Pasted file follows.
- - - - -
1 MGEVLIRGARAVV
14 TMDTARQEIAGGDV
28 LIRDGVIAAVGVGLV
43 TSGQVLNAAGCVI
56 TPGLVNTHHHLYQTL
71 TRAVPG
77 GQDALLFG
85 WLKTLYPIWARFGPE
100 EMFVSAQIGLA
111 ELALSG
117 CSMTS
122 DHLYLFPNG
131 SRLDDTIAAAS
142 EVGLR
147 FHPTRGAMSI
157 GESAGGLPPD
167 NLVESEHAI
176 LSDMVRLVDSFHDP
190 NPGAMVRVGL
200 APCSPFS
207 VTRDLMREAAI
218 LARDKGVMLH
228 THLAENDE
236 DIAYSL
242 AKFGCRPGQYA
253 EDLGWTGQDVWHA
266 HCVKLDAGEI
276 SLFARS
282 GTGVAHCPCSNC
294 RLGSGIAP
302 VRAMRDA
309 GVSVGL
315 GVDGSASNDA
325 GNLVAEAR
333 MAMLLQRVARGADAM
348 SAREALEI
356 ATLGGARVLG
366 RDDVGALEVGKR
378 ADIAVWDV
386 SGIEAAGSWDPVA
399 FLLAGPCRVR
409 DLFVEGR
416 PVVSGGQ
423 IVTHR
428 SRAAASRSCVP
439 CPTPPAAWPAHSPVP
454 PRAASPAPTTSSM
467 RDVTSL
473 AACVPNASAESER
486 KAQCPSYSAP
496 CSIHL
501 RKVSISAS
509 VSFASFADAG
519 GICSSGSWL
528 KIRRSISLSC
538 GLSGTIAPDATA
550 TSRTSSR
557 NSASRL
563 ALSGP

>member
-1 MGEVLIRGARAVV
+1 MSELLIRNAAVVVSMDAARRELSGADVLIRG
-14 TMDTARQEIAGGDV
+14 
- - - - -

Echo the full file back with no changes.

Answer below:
1 MGEVLIRGARAVV
14 TMDTARQEIAGGDV
28 LIRDGVIAAVGVGLV
43 TSGQVLNAAGCVI
56 TPGLVNTHHHLYQTL
71 TRAVPG
77 GQDALLFG
85 WLKTLYPIWARFGPE
100 EMFVSAQIGLA
111 ELALSG
117 CSMTS
122 DHLYLFPNG
131 SRLDDTIAAAS
142 EVGLR
147 FHPTRGAMSI
157 GESAGGLPPD
167 NLVESEHAI
176 LSDMVRLVDSFHDP
190 NPGAMVRVGL
200 APCSPFS
207 VTRDLMREAAI
218 LARDKGVMLH
228 THLAENDE
236 DIAYSL
242 AKFGCRPGQYA
253 EDLGWTGQDVWHA
266 HCVKLDAGEI
276 SLFARS
282 GTGVAHCPCSNC
294 RLGSGIAP
302 VRAMRDA
309 GVSVGL
315 GVDGSASNDA
325 GNLVAEAR
333 MAMLLQRVARGADAM
348 SAREALEI
356 ATLGGARVLG
366 RDDVGALEVGKR
378 ADIAVWDV
386 SGIEAAGSWDPVA
399 FLLAGPCRVR
409 DLFVEGR
416 PVVSGGQ
423 IVTHR
428 SRAAASRSCVP
439 CPTPPAAWPAHSPVP
454 PRAASPAPTTSSM
467 RDVTSL
473 AACVPNASAESER
486 KAQCPSYSAP
496 CSIHL
501 RKVSISAS
509 VSFASFADAG
519 GICSSGSWL
528 KIRRSISLSC
538 GLSGTIAPDATA
550 TSRTSSR
557 NSASRL
563 ALSGP

>member
-1 MGEVLIRGARAVV
+1 MSELLIRNAAVVVSMDAARRELSGADVLIRG
-14 TMDTARQEIAGGDV
+14 